Doing impossible things- like recovering from a computer virus, climbing mountains in Scotland during a hurricane, slaying the Jabberwocky and falling in love are all part of the glorious nonsense of life; or so I keep telling myself.
For the first few days of our hiking tour in the Scottish highlands we were treated to the delightful debris of Hurricane Katia, she was past her worst by the time we started out, but according to the news her winds were still at Hurricane strength as she trailed her tail across Ireland and the United Kingdom.
After three months of sunshine and two weeks of fairly mild weather in England I admit to standing miserably at the summit of Ben A’an on the first day. The climb itself was no problem, but once the momentum of moving uphill ceased I struggled to enjoy having gained the summit because I was positively freezing to death. While we ate a hasty lunch, and peered out at the misty ‘views’ the catch-phrase that would stay with us for the next few days was formed- ‘Just imagine what this must look like when it is clear’, we said to each other again and again.
There was plenty of mud going up and down, powerful wind gusts to greet us at the top and power outages on the ground. And yet after a pub meal, a whisky, and a warm nights sleep we picked up our damp shoes and our not so fresh socks and did it all over again; and again and again.
There are things that help with achieving impossible tasks:
Tip 1. Knowing very little about the challenges ahead of you helps, not knowing the weather report is essential, I took to scowling at people who tried to tell me about wind speeds and rain predictions.
Tip 2. Reminding yourself that it is no use sitting in a puddle half way down a mountain when you could be sitting in the pub is a very good motivator.
Tip 3. As long as you start in ignorance of the conditions ahead it is quite possible to finish the challenge despite all indicators that what you are doing is positively bonkers.
Tip 4. If you are being laughed at by your B&B hosts as you head out the door for a days local walking slam the door in their faces and run outside into the rain, the fierce wind will give your door slamming great theatrical impact.
Tip 5. Sticking your fingers in your ears and singing la la la also helps with all sorts of impossibly tricky situations.
Luckily my physical stamina now that I am in a cooler climate is actually quite good- so on the second (very rainy) day despite having a cold, permanently running nose, no hanky, no waterproof pants, sodden boots and a rather damp raincoat the steep assent did not tax me that much. In fact I found myself happily munching my sandwich as I climbed, still managing upward momentum and breathing! Although some of my more lightweight companions found themselves almost blown off the rock I was able to hold my ground.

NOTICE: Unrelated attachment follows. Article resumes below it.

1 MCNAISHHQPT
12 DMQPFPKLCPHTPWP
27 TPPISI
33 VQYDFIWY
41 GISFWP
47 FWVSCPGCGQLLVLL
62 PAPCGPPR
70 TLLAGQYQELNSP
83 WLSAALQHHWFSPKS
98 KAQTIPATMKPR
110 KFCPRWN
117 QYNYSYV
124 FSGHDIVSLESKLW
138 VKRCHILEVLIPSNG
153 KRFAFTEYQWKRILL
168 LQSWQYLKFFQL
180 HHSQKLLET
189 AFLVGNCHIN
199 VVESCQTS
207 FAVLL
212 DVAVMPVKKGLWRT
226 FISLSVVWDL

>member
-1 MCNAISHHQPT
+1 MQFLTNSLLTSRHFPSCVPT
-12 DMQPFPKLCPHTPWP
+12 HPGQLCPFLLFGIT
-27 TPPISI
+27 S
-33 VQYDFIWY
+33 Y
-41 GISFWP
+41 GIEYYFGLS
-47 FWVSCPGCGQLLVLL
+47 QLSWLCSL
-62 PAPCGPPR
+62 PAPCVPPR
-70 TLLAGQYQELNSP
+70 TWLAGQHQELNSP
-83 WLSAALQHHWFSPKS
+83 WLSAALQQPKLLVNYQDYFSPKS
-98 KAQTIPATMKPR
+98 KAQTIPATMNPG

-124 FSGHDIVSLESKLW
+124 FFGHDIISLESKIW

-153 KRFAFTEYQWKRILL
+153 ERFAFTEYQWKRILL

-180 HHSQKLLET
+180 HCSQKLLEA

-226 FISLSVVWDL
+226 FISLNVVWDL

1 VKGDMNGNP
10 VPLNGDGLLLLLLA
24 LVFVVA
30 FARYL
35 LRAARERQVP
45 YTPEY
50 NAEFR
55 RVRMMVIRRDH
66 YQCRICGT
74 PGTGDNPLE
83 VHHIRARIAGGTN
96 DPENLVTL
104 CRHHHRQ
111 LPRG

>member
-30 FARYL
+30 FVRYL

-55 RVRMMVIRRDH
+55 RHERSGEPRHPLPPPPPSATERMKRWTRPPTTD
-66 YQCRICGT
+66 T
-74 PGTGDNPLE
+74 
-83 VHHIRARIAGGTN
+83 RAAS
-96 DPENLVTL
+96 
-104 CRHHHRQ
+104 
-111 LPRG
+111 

We could not reach the actual summit on our second day- due to the aforementioned hurricane- but a brave few made it up the steep rocky steps and managed to gain the saddle – where we were treated to more views that would have been great if only we could see them.
The return journey that day- with swollen rivers to cross, paths that were no longer paths but streams, water oozing out of my boots and every bit of me sodden through was a long slog; especially once we got back to sea level and made our way around the swollen Loch which spewed salty debris and tricked me into believing I was closer to home than I really was.
Tip 5. Giggling hysterically helps- preferably with a fellow walker.
Tip 6. Waterproof pants are ugly but they are your friend. In my under prepared walking kit I got drenched through for the first two days until a kind soul lent me her spare waterproof pants.
And then somehow not just the hurricane, but two whole weeks had passed and the impossible was ticked off our to do list. We had walked up to the mist cloaked summit of Ben Nevis, hopped across bogs to the windy Rau Reidh Lighthouse, clambered up to glacial lakes, dipped our toes in the ocean, warmed our bellies with Cullen Skink, clambered up many hills, seen more rainbows than we could tolerate, walked through the never ending beauty of the Isle of Skye, seen lush fairytale green hills sitting high in the clouds and smiled all the way.
|at the misty summit of Ben Nevis
|sun on the way back home- down Ben Nevis
Tip 7. Remember the why:
For me the why is the fact that seeing what is over the next horizon can make my heart sing; and once the idea of that unknown horizon is in your head you cant not put your boots on and head out there- even if it is into the driving rain. After all, some days the sun does come out, the mist does clear and there it is that view you have been searching for. And it is glorious.
Big love to Walkabout Scotland
and all my fellow impossible adventurers who know what it is to climb a mountain in a hurricane and live to tell the tale.